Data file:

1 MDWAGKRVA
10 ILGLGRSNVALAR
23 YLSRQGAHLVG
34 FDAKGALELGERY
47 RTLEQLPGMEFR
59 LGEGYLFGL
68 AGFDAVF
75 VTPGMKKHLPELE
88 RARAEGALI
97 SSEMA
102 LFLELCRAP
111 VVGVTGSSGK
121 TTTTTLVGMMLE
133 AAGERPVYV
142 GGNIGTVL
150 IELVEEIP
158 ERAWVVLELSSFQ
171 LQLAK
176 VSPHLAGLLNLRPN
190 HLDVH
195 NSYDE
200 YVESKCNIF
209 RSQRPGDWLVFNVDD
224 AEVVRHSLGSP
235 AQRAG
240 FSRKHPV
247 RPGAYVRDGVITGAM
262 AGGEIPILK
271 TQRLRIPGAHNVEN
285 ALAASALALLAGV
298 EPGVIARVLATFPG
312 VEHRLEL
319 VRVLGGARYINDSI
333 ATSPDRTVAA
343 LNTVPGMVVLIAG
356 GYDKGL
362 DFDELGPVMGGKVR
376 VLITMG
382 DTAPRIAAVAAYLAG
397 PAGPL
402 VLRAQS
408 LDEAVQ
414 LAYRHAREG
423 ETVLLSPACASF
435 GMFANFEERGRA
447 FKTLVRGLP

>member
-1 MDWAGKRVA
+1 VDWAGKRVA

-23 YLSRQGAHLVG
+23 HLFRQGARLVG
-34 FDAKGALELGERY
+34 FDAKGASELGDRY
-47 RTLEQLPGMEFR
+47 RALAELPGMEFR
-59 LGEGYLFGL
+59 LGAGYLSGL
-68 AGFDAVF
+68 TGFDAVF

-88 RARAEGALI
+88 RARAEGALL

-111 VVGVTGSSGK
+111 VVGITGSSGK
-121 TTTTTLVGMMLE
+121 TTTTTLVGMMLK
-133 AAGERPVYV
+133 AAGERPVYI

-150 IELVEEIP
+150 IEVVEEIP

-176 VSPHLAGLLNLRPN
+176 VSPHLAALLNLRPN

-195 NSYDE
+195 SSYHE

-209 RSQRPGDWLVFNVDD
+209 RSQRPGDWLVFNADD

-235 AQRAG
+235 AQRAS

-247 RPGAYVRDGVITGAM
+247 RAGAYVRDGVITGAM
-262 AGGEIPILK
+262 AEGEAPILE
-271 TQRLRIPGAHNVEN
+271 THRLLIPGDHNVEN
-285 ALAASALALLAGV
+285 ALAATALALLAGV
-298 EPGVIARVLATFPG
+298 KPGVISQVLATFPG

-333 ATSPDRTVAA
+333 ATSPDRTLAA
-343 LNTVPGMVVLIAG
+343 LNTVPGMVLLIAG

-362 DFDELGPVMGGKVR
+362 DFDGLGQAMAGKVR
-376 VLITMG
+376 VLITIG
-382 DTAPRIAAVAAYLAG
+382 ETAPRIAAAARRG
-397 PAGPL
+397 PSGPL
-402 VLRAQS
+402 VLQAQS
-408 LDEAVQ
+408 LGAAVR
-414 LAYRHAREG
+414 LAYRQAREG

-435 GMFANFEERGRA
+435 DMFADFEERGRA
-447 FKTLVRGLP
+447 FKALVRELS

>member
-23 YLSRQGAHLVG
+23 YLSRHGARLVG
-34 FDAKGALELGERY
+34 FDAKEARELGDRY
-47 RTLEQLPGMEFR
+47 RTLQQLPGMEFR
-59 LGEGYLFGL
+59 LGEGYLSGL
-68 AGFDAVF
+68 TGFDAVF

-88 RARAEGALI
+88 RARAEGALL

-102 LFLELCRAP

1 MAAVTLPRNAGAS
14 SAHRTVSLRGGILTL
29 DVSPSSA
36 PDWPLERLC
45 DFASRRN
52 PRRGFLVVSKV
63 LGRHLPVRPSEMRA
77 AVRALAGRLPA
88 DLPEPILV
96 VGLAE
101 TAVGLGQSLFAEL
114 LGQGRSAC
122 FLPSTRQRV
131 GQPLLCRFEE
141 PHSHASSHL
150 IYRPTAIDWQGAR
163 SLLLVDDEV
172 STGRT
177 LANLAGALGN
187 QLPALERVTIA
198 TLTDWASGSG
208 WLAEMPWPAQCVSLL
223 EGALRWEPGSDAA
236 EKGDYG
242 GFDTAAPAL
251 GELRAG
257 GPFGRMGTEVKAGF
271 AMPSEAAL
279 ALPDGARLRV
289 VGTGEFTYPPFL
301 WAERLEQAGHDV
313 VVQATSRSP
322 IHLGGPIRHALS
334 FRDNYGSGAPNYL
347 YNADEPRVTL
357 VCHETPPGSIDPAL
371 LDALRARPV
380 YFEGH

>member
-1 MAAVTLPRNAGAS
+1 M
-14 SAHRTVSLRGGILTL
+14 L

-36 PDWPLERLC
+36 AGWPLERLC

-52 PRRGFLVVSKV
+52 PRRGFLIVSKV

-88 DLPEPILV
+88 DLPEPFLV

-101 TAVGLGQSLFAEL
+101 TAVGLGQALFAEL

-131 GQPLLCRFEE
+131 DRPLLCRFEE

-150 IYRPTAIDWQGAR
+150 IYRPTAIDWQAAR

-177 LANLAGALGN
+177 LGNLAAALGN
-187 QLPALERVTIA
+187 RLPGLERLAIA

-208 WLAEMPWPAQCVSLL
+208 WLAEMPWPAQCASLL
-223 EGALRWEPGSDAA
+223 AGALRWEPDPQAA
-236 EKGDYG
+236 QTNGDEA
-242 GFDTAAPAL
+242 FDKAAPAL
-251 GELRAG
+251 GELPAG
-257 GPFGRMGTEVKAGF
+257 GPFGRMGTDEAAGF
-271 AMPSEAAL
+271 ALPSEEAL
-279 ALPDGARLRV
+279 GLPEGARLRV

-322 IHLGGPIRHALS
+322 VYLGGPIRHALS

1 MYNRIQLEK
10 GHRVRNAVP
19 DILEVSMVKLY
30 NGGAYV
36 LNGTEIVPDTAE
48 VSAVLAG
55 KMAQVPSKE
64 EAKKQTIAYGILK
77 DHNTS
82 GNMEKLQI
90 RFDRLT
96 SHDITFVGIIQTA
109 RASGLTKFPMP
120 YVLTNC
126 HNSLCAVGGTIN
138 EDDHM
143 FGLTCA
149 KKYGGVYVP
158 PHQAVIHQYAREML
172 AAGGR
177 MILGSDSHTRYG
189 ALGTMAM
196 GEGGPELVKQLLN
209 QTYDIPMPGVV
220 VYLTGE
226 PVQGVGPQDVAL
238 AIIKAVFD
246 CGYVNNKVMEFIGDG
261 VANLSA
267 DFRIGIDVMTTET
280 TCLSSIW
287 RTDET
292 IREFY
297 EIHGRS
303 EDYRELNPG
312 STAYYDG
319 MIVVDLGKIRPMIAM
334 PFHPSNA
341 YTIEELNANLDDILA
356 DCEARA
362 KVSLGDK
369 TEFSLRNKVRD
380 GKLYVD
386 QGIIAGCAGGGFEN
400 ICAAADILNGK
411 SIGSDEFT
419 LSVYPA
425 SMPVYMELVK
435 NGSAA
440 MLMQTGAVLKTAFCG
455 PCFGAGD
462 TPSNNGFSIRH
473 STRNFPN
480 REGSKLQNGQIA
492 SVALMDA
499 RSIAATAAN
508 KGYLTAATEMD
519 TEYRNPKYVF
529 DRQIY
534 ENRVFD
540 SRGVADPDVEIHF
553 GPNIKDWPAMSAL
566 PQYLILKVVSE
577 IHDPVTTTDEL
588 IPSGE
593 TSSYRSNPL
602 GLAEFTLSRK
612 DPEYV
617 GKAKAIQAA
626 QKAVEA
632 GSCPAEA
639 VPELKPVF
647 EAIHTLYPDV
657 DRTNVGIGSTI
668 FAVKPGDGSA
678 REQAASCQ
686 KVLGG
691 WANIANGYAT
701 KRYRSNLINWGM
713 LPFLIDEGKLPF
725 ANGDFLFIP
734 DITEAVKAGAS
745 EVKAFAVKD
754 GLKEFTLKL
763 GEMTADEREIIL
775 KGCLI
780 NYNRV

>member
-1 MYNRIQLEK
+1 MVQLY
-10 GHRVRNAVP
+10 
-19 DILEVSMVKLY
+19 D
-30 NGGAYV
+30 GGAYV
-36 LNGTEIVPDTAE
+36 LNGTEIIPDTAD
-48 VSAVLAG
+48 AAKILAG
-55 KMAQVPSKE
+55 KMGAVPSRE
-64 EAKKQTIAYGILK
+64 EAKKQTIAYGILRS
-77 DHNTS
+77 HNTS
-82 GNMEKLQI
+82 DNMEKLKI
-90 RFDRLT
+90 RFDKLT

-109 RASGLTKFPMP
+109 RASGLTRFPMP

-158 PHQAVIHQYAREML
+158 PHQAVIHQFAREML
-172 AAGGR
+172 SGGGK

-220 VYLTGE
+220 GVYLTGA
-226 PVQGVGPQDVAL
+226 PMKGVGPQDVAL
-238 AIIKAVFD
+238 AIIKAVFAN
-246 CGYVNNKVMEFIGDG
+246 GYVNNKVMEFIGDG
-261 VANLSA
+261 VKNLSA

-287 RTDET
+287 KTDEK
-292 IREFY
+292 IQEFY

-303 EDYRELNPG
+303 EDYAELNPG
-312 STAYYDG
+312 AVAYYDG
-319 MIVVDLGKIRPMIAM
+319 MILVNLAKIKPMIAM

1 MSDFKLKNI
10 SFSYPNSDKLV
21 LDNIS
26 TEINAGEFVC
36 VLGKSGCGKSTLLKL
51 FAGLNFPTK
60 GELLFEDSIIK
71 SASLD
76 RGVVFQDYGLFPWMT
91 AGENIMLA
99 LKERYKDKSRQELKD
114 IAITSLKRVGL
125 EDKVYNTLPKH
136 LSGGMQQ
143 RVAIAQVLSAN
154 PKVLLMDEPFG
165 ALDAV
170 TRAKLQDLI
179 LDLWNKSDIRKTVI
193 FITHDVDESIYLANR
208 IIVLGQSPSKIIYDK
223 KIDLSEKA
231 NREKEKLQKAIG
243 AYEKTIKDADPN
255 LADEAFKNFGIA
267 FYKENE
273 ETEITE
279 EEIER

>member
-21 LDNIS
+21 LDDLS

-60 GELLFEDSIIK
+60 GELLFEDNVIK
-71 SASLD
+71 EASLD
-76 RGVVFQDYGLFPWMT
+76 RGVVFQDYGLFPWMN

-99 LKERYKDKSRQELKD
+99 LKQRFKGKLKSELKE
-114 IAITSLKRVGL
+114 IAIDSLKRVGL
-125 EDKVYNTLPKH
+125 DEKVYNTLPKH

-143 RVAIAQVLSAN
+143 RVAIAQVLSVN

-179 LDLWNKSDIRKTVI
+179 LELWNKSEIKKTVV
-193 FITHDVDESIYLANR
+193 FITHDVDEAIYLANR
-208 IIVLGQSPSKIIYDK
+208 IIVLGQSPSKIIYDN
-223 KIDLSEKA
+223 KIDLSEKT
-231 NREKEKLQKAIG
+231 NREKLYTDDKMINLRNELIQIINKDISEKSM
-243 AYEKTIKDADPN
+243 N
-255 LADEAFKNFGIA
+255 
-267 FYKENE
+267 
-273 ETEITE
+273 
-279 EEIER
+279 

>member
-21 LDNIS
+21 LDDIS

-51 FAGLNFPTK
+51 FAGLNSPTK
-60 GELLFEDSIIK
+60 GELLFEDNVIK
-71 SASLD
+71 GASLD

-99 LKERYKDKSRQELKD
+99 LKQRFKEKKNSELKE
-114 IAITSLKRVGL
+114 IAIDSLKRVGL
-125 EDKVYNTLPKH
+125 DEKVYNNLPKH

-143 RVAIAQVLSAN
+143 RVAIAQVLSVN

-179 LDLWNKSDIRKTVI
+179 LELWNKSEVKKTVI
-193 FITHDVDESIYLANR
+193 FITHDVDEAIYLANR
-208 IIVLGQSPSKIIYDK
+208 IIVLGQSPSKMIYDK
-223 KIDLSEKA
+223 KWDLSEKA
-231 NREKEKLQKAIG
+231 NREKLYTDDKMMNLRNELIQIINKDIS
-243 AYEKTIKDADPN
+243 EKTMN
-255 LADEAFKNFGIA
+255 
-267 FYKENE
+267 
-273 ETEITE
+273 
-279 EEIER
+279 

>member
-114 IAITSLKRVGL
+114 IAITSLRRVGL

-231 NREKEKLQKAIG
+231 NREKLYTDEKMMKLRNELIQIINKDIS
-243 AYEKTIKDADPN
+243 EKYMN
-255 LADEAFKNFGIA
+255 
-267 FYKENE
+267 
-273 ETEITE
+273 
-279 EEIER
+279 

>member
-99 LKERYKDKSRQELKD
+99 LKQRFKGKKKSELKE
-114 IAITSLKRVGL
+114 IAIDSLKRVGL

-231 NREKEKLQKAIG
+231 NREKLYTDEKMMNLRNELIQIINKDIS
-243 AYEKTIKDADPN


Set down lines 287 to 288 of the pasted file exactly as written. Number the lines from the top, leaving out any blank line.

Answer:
780 NYNRV

>member